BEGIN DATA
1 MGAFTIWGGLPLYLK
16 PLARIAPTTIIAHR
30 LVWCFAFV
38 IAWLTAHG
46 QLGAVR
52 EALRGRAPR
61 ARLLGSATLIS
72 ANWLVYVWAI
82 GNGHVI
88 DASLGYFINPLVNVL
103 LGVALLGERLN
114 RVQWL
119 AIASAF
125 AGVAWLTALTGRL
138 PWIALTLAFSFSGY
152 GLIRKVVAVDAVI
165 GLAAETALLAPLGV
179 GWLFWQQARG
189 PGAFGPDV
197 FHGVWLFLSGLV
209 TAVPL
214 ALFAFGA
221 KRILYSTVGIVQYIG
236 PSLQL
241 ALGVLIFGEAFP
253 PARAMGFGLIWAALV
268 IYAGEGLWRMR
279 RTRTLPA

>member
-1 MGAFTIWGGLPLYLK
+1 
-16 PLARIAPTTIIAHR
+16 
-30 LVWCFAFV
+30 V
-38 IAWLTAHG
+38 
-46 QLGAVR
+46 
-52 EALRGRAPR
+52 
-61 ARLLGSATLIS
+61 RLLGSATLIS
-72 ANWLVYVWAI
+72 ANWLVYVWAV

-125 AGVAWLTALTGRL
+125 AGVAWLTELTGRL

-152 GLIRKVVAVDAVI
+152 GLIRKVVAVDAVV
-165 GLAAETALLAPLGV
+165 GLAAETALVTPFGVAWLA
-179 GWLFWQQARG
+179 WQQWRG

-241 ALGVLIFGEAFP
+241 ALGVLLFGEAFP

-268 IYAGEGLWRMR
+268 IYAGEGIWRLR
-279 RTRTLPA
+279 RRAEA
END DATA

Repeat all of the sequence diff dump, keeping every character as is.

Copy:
1 MGAFTIWGGLPLYLK
16 PLARIAPTTIIAHR
30 LVWCFAFV
38 IAWLTAHG
46 QLGAVR
52 EALRGRAPR
61 ARLLGSATLIS
72 ANWLVYVWAI
82 GNGHVI
88 DASLGYFINPLVNVL
103 LGVALLGERLN
114 RVQWL
119 AIASAF
125 AGVAWLTALTGRL
138 PWIALTLAFSFSGY
152 GLIRKVVAVDAVI
165 GLAAETALLAPLGV
179 GWLFWQQARG
189 PGAFGPDV
197 FHGVWLFLSGLV
209 TAVPL
214 ALFAFGA
221 KRILYSTVGIVQYIG
236 PSLQL
241 ALGVLIFGEAFP
253 PARAMGFGLIWAALV
268 IYAGEGLWRMR
279 RTRTLPA

>member
-1 MGAFTIWGGLPLYLK
+1 
-16 PLARIAPTTIIAHR
+16 
-30 LVWCFAFV
+30 V
-38 IAWLTAHG
+38 
-46 QLGAVR
+46 
-52 EALRGRAPR
+52 
-61 ARLLGSATLIS
+61 RLLGSATLIS
-72 ANWLVYVWAI
+72 ANWLVYVWAV

-125 AGVAWLTALTGRL
+125 AGVAWLTELTGRL

-152 GLIRKVVAVDAVI
+152 GLIRKVVAVDAVV
-165 GLAAETALLAPLGV
+165 GLAAETALVTPFGVAWLA
-179 GWLFWQQARG
+179 WQQWRG

-241 ALGVLIFGEAFP
+241 ALGVLLFGEAFP

-268 IYAGEGLWRMR
+268 IYAGEGIWRLR
-279 RTRTLPA
+279 RRAEA